General Electric Company (GE) reports fourth quarter earnings next week, with analysts expecting the struggling conglomerate to post earnings per share of $0.24 on $32.23 billion in revenues. The stock gapped down and sold off nearly 9% after the October release, with shareholders hitting the exits in response to missed expectations and a severe dividend cut. Current investors hope that the upcoming release includes an encouraging progress report on previously announced efforts to cut costs and dump unprofitable ventures.
The stock fell within one point of the 2009 bear market low in the fourth quarter of 2018 and has bounced more than two points into late January. The uptick has mounted the descending 50-day exponential moving average (EMA) at $8.60, signaling a major test because price action hasn't held this level since a January 2017 breakdown. As a result, a rapid advance into the double digits should set off a bullish signal that encourages the next wave of bottom fishers to get off the sidelines.
Conversely, accumulation readings remain glued to multi-decade lows despite the bounce, and no other technical signals are proclaiming the end of the brutal downtrend. Given those headwinds, the stock could easily sell off after the earnings release and head into a test of the 2009 low. While that level has the power to generate a long-term bottom, this stock's horrific downtrend has sliced through support level after support level since 2016.
GE Long-Term Chart (1988 – 2019)
The stock entered a long-term uptrend after the 1987 crash, splitting three times during an ascent that posted an all-time high at $60.75 in August 2000. It fell more than 60% during the internet bubble bear market, finally bottoming out in the low $20s in the first quarter of 2003. The subsequent bounce stalled at the .382 Fibonacci sell-off retracement level in 2004, ahead of a 2007 breakout that ended at the 50% retracement.
The subsequent decline broke the 2003 low during the 2008 economic collapse, reaching a 17-year low at $5.73 in March 2009. A healthy recovery wave stalled at new resistance in 2011, giving way to sideways action, ahead of a 2013 breakout that attracted strong buying interest. The rally continued into July 2016's eight-year high at $33.00 and reversed, entering a pullback that accelerated into a major downtrend in 2017. Price action into October 2018 carved three minor bounces, ahead of a climactic plunge that carried 52% in less than two months.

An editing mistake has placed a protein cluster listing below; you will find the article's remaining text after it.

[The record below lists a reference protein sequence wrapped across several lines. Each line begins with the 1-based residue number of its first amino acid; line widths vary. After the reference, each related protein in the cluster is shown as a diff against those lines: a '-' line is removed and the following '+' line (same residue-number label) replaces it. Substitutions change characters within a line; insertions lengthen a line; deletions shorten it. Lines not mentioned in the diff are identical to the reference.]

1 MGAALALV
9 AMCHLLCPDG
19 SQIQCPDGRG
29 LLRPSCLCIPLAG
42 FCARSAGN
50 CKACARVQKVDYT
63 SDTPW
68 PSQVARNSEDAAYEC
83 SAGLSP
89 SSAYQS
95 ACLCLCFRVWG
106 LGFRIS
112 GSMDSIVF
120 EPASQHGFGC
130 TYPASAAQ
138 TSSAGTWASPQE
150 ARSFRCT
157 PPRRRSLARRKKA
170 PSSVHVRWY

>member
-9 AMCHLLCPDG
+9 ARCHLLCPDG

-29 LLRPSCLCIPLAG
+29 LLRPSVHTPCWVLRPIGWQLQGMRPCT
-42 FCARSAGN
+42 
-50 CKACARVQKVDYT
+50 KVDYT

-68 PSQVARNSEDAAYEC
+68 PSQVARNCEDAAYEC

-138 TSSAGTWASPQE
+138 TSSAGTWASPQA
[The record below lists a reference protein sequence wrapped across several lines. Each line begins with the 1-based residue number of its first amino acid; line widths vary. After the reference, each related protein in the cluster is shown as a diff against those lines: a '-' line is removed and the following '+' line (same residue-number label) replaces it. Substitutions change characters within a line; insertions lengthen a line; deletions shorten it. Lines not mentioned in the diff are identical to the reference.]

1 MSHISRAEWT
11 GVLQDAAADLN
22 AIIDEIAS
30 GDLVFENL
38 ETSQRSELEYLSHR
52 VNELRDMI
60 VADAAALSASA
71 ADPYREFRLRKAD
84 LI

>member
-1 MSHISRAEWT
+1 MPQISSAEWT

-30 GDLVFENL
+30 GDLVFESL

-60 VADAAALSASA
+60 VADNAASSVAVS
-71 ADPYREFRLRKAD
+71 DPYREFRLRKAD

The monthly stochastics oscillator entered a sell cycle in January 2016 and held that orientation for more than two years, highlighting extreme weakness. It finally flipped into a buy cycle in June 2018, issuing an entry signal that trapped dip buyers in a bearish crossover just two months later. The indicator remains stuck at the oversold level despite the six-week bounce, warning that aggressive selling pressure could return at any time.
GE Short-Term Chart (2016 – 2019)
The stock failed ten attempts to mount 50-day EMA resistance in 2017 and 2018, ahead of an 11th penetration in early January 2019. The bounce stalled after the breakout, yielding a three-week test that may continue into earnings. A rally above $10.00 after the news would be significant, setting off buying signals ahead of steeper resistance at the 200-day EMA near $11.25. The stock has not tested that level since the 2017 breakdown.
The on-balance volume (OBV) accumulation-distribution indicator turned lower from an all-time high in 2017, entering a distribution phase that accelerated during 2018. It has now dropped to the lowest level since 2009, in convergence with the falling price. Minor upside in the past six weeks barely registers on the indicator panel, failing to exhibit the buying power needed for a long-lasting bottom. As a result, we have to assume that the downtrend is still in force, exposing the stock to new multi-decade lows.
The Bottom Line
General Electric stock has bounced into January but failed to set off long-term buying signals, increasing risk ahead of next week's earnings report.
Disclosure: The author held General Electric shares in a family account at the time of publication.